Family vacations are a great time to create lasting memories for parents and children. But it’s no secret that vacations can sometimes be stressful, too, especially with the threat of COVID-19. Whether you’re embarking on a road trip or flying to a far-off destination, planning and preparation are key to ensuring a successful trip. The common vacation pitfalls that lead to stress can be prevented by following a few simple tips before and during the trip.
Preparing and packing
“What you’re most at risk for are common illnesses, like influenza. So, preventative care from that standpoint, getting your flu shot, washing your hands, covering your cough [will all help].” Dr. Gigi Chawla, chief of general pediatrics at Children’s Minnesota, recommends if you are sick yourself, you probably shouldn’t travel for spring break.
With the concerns in the news about viruses like influenza and coronavirus, people are wondering if traveling this spring break is safe.
“First of all, your risk of acquiring coronavirus—unless you’re going to travel to a site that is in China or where there is an outbreak right now—is very low,” said Dr. Chawla.
No matter where you’re going, make sure you and your kids are up-to-date on vaccinations against common illnesses, such as the flu. If you’re traveling abroad, additional vaccines may be required. To find out which vaccines your family needs, ask your doctor or visit the Centers for Disease Control and Prevention’s (CDC) Travelers’ Health website for lists of recommended or required vaccinations in different countries.
As you pack, remember to bring the medications your family uses on a regular basis. There’s no way to guarantee you’ll find them at your destination. A first aid kit, stocked with over-the-counter medications and bandages, can also come in handy. Also, don’t forget sunscreen and insect repellent. Hand sanitizer is a good to have for those times you can’t find soap and water.
Common travel issues and how to treat them
If you’re flying across time zones, it can take time for your internal body clock to catch up. To prepare, parents and kids should get plenty of rest before the trip. At the destination, try to follow local time and keep kids awake until their usual bedtimes.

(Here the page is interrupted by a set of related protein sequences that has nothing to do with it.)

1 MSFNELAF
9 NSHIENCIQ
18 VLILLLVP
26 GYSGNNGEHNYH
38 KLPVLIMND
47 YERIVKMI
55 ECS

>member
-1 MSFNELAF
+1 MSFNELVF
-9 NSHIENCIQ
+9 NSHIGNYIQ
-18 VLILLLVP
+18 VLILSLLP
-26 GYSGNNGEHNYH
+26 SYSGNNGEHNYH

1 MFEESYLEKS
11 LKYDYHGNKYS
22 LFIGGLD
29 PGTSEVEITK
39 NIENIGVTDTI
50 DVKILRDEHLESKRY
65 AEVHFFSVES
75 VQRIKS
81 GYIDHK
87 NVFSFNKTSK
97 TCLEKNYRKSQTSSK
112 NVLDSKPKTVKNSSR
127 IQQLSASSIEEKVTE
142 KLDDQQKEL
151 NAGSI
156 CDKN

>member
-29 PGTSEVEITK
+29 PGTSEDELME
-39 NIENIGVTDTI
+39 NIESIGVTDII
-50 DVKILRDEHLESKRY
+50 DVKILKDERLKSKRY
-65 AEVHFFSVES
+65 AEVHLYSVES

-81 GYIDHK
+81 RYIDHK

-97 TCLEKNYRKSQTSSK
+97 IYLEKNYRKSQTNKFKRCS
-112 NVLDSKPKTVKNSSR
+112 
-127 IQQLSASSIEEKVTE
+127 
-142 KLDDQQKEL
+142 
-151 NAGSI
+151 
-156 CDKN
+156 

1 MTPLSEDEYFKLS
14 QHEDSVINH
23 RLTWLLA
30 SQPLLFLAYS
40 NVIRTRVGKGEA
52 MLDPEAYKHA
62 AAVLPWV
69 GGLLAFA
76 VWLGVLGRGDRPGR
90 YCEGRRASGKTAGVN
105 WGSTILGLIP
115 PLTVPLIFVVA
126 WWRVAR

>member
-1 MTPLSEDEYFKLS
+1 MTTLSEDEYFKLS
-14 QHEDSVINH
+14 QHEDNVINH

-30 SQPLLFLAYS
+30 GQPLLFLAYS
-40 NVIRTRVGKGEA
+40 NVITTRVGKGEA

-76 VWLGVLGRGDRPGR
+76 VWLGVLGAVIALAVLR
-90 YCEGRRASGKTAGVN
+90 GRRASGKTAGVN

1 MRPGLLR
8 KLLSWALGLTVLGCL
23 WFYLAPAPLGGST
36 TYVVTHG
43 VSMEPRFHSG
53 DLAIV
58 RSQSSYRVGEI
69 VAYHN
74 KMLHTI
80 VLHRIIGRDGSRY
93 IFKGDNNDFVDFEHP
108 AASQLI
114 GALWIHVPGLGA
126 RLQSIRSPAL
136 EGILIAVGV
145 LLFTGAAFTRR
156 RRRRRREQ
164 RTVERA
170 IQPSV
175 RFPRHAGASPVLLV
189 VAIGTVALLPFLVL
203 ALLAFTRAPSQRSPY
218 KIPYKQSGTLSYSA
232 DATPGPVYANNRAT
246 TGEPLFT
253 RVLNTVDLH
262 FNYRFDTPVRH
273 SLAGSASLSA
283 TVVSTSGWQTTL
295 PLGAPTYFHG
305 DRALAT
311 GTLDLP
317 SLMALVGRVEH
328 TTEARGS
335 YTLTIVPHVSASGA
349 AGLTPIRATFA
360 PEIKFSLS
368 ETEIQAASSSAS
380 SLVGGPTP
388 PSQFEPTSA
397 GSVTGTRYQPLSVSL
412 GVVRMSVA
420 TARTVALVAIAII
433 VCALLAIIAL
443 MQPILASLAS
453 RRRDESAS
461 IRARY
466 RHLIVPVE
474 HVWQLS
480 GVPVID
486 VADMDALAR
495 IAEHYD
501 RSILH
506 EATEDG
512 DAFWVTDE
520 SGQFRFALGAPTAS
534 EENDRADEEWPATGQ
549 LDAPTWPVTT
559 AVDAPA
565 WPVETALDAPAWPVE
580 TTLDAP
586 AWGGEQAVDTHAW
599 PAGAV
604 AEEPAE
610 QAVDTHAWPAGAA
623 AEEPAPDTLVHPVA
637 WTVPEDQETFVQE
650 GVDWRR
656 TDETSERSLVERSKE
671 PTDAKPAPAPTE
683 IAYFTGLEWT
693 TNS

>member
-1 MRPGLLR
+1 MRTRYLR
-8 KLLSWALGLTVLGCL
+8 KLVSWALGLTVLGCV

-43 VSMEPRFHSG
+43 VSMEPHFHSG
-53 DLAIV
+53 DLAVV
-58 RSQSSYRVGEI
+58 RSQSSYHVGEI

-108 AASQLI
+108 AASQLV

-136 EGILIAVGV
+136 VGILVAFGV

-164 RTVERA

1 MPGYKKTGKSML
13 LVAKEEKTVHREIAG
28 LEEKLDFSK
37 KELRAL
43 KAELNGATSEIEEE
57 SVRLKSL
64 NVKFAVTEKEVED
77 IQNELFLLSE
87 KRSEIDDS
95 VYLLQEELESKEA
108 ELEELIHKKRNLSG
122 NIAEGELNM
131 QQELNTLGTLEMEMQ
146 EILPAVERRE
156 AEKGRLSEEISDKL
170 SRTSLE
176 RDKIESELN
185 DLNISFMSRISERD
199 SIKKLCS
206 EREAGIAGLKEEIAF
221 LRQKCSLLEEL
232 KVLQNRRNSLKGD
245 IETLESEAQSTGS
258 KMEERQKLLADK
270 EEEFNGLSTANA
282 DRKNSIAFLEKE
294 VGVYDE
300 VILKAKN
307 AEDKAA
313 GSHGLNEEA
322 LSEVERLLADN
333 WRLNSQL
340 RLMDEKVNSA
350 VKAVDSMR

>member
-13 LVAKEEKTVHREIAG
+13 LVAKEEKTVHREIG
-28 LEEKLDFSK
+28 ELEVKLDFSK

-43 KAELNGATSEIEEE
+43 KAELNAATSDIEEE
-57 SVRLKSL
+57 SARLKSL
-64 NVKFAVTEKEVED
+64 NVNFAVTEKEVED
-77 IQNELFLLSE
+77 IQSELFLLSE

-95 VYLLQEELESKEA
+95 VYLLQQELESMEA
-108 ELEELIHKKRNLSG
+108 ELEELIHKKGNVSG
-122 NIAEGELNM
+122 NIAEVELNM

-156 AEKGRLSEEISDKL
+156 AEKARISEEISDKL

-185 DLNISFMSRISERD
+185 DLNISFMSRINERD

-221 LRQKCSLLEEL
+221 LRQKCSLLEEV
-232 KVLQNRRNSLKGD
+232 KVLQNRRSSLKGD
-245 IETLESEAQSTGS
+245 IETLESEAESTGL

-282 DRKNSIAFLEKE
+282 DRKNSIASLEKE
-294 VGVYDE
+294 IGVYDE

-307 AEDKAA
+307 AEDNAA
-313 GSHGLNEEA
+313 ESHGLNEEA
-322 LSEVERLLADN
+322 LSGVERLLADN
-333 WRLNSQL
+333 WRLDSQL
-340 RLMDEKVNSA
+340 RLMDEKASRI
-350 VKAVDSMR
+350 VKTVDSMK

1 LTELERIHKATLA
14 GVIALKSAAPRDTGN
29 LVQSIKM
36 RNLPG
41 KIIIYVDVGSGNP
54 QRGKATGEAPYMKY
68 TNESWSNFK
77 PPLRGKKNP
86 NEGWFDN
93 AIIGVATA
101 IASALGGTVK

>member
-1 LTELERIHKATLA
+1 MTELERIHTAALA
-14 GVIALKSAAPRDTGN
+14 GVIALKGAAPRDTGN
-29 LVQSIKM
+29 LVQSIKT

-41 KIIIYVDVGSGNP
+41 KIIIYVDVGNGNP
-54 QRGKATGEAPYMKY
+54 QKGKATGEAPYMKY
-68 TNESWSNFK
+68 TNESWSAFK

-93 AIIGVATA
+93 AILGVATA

Motion sickness can be worse on an empty stomach, so have kids eat a light meal or snack before traveling. Parents can also encourage kids to look outside the car rather than inside. If a child feels sick during a road trip, take a break so they can get some get fresh fair. You can also ask your pediatrician about motion sickness medicines.
Do what you can to ensure that you are preparing some of the meals for your kids, focusing on meals that are well-balanced. Choose healthy snacks and if traveling internationally, choose fruits that you peel. Keep hydrated with plenty of water as kids can easily get dehydrated in the sun and with activities like swimming.
Planning the journey
The key to keeping children engaged and happy on a trip is by getting them involving in the planning. Teenagers may enjoy researching the destination online and picking an activity for the family. Younger kids can be given a short list of options and choose something special they’d like to do or see. You could also allow kids to plan one or two days of the trip themselves. The more involved the whole family is, the better chance everyone will enjoy the trip.
Keep in mind, while some planning is necessary, too much can cause stress and frustration. Taking a less-is-more approach to the itinerary can help the trip go smoother. Try scheduling only a half day of structured activity, then make the rest of the day easy. This leaves extra time in case you didn’t schedule enough time for a certain activity. Be flexible and open to changing the plans if the family finds something more fun or interesting.
Before your vacation, discuss with kids how much screen time you all agree to. Some set downtime each day with access to screens may be welcomed by everyone.